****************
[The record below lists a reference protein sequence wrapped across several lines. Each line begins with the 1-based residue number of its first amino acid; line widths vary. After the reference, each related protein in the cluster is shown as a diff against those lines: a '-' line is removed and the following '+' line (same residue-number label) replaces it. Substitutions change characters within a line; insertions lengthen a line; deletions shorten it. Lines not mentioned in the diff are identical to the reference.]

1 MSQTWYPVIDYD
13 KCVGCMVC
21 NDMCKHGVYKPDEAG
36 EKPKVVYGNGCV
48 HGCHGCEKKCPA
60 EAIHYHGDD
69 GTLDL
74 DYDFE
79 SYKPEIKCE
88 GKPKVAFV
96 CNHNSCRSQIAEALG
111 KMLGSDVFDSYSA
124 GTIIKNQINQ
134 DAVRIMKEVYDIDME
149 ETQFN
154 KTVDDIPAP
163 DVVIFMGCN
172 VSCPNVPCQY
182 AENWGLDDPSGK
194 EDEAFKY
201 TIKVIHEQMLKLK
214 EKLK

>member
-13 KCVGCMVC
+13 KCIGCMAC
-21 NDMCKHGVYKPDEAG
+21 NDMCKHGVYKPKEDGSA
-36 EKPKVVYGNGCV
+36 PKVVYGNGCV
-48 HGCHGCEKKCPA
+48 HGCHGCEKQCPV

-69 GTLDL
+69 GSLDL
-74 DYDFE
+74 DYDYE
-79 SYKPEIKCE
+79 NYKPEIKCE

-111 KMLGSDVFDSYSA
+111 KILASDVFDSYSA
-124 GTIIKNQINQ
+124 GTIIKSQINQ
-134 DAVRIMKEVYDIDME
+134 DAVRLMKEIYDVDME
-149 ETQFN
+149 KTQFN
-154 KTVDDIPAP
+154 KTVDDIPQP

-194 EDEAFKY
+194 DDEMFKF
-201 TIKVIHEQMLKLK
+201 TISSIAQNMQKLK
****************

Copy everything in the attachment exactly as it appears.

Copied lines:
[The record below lists a reference protein sequence wrapped across several lines. Each line begins with the 1-based residue number of its first amino acid; line widths vary. After the reference, each related protein in the cluster is shown as a diff against those lines: a '-' line is removed and the following '+' line (same residue-number label) replaces it. Substitutions change characters within a line; insertions lengthen a line; deletions shorten it. Lines not mentioned in the diff are identical to the reference.]

1 MSQTWYPVIDYD
13 KCVGCMVC
21 NDMCKHGVYKPDEAG
36 EKPKVVYGNGCV
48 HGCHGCEKKCPA
60 EAIHYHGDD
69 GTLDL
74 DYDFE
79 SYKPEIKCE
88 GKPKVAFV
96 CNHNSCRSQIAEALG
111 KMLGSDVFDSYSA
124 GTIIKNQINQ
134 DAVRIMKEVYDIDME
149 ETQFN
154 KTVDDIPAP
163 DVVIFMGCN
172 VSCPNVPCQY
182 AENWGLDDPSGK
194 EDEAFKY
201 TIKVIHEQMLKLK
214 EKLK

>member
-13 KCVGCMVC
+13 KCIGCMAC
-21 NDMCKHGVYKPDEAG
+21 NDMCKHGVYKPKEDGSA
-36 EKPKVVYGNGCV
+36 PKVVYGNGCV
-48 HGCHGCEKKCPA
+48 HGCHGCEKQCPV

-69 GTLDL
+69 GSLDL
-74 DYDFE
+74 DYDYE
-79 SYKPEIKCE
+79 NYKPEIKCE

-111 KMLGSDVFDSYSA
+111 KILASDVFDSYSA
-124 GTIIKNQINQ
+124 GTIIKSQINQ
-134 DAVRIMKEVYDIDME
+134 DAVRLMKEIYDVDME
-149 ETQFN
+149 KTQFN
-154 KTVDDIPAP
+154 KTVDDIPQP

-194 EDEAFKY
+194 DDEMFKF
-201 TIKVIHEQMLKLK
+201 TISSIAQNMQKLK